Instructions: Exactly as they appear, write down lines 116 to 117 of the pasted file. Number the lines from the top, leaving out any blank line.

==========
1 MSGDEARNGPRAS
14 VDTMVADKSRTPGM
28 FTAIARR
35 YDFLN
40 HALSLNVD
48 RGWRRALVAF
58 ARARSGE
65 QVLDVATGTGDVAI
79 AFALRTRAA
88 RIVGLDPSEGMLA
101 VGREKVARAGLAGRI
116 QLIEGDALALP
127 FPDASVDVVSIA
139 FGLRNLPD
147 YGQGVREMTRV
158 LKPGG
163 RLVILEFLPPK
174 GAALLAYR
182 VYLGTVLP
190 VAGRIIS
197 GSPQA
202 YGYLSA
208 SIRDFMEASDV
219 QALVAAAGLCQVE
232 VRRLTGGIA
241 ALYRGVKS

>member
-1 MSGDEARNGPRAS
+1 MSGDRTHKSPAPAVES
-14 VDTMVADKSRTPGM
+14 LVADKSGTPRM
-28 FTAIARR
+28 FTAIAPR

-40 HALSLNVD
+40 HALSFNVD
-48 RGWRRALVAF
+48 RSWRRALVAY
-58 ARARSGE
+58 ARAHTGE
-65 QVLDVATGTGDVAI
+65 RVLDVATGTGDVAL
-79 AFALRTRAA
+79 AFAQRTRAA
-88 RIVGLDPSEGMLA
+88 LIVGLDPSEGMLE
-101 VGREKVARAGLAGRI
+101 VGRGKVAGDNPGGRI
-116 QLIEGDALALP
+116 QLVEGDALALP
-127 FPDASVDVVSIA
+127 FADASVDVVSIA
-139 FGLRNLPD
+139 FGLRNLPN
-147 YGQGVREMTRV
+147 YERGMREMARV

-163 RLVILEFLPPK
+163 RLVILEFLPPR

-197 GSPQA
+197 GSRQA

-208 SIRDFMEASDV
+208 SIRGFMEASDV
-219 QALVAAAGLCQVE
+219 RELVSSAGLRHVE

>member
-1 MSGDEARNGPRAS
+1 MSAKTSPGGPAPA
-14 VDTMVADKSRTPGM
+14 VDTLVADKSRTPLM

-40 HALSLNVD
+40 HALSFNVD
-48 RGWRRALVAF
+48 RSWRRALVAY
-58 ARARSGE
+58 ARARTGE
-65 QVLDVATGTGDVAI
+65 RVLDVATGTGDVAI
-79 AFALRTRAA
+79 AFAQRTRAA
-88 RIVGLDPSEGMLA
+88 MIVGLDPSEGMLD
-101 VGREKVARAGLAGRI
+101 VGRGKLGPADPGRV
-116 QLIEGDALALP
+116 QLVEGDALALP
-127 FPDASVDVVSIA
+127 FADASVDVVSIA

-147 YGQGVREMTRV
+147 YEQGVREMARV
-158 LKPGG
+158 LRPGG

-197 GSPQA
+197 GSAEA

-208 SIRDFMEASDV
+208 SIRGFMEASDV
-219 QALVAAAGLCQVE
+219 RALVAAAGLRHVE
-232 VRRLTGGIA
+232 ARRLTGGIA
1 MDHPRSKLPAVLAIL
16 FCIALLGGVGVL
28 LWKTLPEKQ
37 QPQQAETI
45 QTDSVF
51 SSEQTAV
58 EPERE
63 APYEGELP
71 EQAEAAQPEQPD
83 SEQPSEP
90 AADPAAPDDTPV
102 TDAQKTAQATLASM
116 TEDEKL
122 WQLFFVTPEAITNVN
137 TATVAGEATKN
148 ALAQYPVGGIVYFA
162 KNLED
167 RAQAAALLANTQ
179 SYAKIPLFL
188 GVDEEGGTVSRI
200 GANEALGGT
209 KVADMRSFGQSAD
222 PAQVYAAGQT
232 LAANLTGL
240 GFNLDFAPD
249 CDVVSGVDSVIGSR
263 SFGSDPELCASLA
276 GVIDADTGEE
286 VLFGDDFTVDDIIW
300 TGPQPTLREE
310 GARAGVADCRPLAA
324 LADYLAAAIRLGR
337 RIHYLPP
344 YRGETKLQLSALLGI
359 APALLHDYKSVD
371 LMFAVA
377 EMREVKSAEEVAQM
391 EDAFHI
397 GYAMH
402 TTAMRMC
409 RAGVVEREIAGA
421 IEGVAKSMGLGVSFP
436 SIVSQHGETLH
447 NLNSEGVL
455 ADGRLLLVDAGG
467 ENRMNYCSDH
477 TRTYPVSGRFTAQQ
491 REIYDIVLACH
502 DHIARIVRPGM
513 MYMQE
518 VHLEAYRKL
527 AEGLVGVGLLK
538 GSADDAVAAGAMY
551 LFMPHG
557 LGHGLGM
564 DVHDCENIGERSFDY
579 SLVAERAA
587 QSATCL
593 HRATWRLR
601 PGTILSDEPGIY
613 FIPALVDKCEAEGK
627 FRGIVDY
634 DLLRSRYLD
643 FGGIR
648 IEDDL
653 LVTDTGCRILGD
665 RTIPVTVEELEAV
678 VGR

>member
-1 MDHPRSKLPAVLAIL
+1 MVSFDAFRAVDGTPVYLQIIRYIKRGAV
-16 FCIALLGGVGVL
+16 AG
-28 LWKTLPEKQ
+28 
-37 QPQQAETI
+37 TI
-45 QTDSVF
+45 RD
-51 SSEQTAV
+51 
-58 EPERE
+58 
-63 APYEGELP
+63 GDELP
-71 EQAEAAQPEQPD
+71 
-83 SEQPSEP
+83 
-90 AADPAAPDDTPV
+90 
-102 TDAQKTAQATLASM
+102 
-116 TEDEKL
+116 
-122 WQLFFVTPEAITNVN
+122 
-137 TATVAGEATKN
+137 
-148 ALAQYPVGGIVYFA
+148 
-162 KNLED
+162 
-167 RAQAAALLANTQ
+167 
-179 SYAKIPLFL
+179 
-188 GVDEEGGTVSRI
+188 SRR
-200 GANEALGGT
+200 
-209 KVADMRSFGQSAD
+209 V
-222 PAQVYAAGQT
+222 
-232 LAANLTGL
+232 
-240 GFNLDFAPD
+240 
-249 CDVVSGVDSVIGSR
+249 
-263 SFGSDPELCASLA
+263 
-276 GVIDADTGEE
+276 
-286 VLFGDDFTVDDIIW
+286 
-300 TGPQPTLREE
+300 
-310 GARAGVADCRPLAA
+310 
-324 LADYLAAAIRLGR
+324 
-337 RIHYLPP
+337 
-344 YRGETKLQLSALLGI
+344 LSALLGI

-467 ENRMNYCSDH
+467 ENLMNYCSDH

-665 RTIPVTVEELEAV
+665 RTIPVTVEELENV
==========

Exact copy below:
167 RAQAAALLANTQ
179 SYAKIPLFL